This paper explores parallels between voluntourism and university-led international service within the context of global neoliberalism. It does so to investigate how critiques of the former may provide a lens for critically rethinking our approach to the latter, particularly as academics with a commitment to education for social justice. The paper investigates what relations are mobilised in the production of Western ‘global citizens’, with specific reference to one university-led program (partly funded by the Australian government New Colombo Plan), which enables undergraduates to travel to neighbouring locations in the Indo-Pacific to engage in ‘transformative’ development work – ‘transformation’ being one of the stated conditions of funding, albeit that this ‘deliverable’ remains incoherently outlined by the funding body. These investigations are mobilised through a poststructuralist orientation to photo-diary and elicitation methods, along with pre- and post-travel interviews and in situ observations.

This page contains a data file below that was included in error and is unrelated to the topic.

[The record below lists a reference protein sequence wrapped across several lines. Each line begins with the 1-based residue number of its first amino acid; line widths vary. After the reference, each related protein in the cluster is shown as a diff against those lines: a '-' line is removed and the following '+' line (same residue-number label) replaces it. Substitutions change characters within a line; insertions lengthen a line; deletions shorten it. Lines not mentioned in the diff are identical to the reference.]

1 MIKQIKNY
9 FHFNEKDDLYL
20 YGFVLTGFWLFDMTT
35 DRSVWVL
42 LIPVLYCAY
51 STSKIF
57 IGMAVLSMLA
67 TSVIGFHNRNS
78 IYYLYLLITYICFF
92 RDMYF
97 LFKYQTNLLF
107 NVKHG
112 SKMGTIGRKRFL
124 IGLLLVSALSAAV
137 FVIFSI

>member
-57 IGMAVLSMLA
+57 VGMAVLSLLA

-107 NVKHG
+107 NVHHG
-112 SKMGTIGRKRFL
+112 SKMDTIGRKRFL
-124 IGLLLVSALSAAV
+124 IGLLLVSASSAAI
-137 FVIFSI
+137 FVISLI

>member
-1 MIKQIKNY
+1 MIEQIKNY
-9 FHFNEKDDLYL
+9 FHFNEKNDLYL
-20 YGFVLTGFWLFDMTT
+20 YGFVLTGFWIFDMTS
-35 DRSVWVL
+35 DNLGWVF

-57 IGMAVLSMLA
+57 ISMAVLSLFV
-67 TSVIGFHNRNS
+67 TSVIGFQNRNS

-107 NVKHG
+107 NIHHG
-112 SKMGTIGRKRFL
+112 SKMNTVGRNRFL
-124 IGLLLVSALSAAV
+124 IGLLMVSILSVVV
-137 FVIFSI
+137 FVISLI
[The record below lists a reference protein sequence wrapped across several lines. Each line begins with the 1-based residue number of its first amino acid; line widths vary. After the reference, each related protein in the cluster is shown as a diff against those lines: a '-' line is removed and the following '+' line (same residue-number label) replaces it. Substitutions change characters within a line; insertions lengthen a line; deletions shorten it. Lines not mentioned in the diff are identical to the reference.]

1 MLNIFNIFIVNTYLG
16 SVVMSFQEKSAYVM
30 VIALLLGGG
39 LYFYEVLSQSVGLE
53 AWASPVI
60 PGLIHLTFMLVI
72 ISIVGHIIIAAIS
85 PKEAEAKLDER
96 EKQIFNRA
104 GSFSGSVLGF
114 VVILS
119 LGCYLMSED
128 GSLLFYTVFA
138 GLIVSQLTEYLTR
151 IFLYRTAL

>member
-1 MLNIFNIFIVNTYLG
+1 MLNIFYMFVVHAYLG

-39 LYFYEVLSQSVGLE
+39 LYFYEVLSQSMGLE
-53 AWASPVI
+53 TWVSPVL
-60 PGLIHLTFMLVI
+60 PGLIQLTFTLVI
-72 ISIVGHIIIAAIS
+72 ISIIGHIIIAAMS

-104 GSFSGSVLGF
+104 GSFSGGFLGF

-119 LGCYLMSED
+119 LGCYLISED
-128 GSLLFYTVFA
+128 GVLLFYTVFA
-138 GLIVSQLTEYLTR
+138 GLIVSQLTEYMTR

Ultimately, the paper raises the question of how participants (who in this case constitute undergraduates drawing primarily from Australia’s Anglo-dominated, White, middle-class mainstream) make sense of their international service, and in what ways these ventures are transformative. While the findings are not intended to be generalisable per se, they do share significant resonances with international research into voluntourism and tertiary student mobility, which indicate some of the global tensions, consequences and possibilities offered by these local, university-led schemes.